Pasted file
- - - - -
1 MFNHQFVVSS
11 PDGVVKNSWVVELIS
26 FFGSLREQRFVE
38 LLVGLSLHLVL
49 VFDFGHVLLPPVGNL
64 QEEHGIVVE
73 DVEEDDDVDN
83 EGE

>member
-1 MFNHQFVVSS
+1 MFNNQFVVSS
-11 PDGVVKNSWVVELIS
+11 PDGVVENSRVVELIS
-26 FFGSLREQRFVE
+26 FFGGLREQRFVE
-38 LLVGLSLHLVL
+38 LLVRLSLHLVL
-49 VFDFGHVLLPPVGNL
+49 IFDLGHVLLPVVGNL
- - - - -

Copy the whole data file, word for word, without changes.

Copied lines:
1 MFNHQFVVSS
11 PDGVVKNSWVVELIS
26 FFGSLREQRFVE
38 LLVGLSLHLVL
49 VFDFGHVLLPPVGNL
64 QEEHGIVVE
73 DVEEDDDVDN
83 EGE

>member
-1 MFNHQFVVSS
+1 MFNNQFVVSS
-11 PDGVVKNSWVVELIS
+11 PDGVVENSRVVELIS
-26 FFGSLREQRFVE
+26 FFGGLREQRFVE
-38 LLVGLSLHLVL
+38 LLVRLSLHLVL
-49 VFDFGHVLLPPVGNL
+49 IFDLGHVLLPVVGNL